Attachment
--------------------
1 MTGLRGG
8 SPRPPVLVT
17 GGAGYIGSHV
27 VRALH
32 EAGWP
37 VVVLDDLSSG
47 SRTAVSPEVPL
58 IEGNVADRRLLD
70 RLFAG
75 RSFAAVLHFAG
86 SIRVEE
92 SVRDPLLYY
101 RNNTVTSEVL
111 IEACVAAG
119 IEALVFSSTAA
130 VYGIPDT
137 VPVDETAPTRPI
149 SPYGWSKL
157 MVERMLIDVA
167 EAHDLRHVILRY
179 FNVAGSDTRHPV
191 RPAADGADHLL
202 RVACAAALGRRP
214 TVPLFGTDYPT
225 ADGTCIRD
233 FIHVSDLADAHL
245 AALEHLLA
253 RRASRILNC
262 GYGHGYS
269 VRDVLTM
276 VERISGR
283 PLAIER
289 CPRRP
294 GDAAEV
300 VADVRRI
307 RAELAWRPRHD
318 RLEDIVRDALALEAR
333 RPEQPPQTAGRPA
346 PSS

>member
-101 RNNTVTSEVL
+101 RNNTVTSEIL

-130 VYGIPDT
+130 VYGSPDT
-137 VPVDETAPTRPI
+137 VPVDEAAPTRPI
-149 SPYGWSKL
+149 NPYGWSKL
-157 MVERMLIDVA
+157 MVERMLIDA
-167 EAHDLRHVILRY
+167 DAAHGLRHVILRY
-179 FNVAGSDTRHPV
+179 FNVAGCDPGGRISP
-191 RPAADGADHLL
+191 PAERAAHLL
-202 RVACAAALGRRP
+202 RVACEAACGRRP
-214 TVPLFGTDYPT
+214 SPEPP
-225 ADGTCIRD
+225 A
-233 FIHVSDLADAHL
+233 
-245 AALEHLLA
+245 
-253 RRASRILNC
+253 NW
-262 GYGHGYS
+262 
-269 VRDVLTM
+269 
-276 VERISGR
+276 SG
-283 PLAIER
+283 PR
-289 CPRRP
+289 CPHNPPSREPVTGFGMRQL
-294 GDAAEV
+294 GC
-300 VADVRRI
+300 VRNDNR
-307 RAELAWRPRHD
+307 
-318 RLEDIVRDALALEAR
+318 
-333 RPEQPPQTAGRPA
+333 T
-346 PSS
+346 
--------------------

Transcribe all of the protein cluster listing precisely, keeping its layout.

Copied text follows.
1 MTGLRGG
8 SPRPPVLVT
17 GGAGYIGSHV
27 VRALH
32 EAGWP
37 VVVLDDLSSG
47 SRTAVSPEVPL
58 IEGNVADRRLLD
70 RLFAG
75 RSFAAVLHFAG
86 SIRVEE
92 SVRDPLLYY
101 RNNTVTSEVL
111 IEACVAAG
119 IEALVFSSTAA
130 VYGIPDT
137 VPVDETAPTRPI
149 SPYGWSKL
157 MVERMLIDVA
167 EAHDLRHVILRY
179 FNVAGSDTRHPV
191 RPAADGADHLL
202 RVACAAALGRRP
214 TVPLFGTDYPT
225 ADGTCIRD
233 FIHVSDLADAHL
245 AALEHLLA
253 RRASRILNC
262 GYGHGYS
269 VRDVLTM
276 VERISGR
283 PLAIER
289 CPRRP
294 GDAAEV
300 VADVRRI
307 RAELAWRPRHD
318 RLEDIVRDALALEAR
333 RPEQPPQTAGRPA
346 PSS

>member
-101 RNNTVTSEVL
+101 RNNTVTSEIL

-130 VYGIPDT
+130 VYGSPDT
-137 VPVDETAPTRPI
+137 VPVDEAAPTRPI
-149 SPYGWSKL
+149 NPYGWSKL
-157 MVERMLIDVA
+157 MVERMLIDA
-167 EAHDLRHVILRY
+167 DAAHGLRHVILRY
-179 FNVAGSDTRHPV
+179 FNVAGCDPGGRISP
-191 RPAADGADHLL
+191 PAERAAHLL
-202 RVACAAALGRRP
+202 RVACEAACGRRP
-214 TVPLFGTDYPT
+214 SPEPP
-225 ADGTCIRD
+225 A
-233 FIHVSDLADAHL
+233 
-245 AALEHLLA
+245 
-253 RRASRILNC
+253 NW
-262 GYGHGYS
+262 
-269 VRDVLTM
+269 
-276 VERISGR
+276 SG
-283 PLAIER
+283 PR
-289 CPRRP
+289 CPHNPPSREPVTGFGMRQL
-294 GDAAEV
+294 GC
-300 VADVRRI
+300 VRNDNR
-307 RAELAWRPRHD
+307 
-318 RLEDIVRDALALEAR
+318 
-333 RPEQPPQTAGRPA
+333 T
-346 PSS
+346 